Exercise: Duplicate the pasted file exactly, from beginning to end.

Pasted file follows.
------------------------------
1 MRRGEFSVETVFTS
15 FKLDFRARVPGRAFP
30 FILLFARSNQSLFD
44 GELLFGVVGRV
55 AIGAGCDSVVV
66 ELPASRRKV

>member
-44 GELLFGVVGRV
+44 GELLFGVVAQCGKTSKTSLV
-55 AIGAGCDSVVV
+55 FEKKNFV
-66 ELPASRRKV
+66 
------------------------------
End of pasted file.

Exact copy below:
1 MRRGEFSVETVFTS
15 FKLDFRARVPGRAFP
30 FILLFARSNQSLFD
44 GELLFGVVGRV
55 AIGAGCDSVVV
66 ELPASRRKV

>member
-44 GELLFGVVGRV
+44 GELLFGVVAQCGKTSKTSLV
-55 AIGAGCDSVVV
+55 FEKKNFV
-66 ELPASRRKV
+66 